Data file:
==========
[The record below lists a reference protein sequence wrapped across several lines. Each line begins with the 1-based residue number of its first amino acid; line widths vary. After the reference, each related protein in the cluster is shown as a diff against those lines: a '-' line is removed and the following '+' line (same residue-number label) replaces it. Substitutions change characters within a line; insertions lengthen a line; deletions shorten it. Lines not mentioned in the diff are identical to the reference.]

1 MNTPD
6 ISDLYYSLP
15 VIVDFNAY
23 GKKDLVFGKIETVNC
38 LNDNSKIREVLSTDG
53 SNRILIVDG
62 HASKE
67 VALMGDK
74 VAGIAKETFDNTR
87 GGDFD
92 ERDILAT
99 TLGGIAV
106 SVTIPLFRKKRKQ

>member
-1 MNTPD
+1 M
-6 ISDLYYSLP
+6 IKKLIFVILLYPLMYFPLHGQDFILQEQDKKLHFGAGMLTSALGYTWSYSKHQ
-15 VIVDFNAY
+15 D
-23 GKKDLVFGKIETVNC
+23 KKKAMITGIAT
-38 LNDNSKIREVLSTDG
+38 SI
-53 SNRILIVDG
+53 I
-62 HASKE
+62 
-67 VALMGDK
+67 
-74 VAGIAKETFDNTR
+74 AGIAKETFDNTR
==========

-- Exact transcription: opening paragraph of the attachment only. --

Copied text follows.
[The record below lists a reference protein sequence wrapped across several lines. Each line begins with the 1-based residue number of its first amino acid; line widths vary. After the reference, each related protein in the cluster is shown as a diff against those lines: a '-' line is removed and the following '+' line (same residue-number label) replaces it. Substitutions change characters within a line; insertions lengthen a line; deletions shorten it. Lines not mentioned in the diff are identical to the reference.]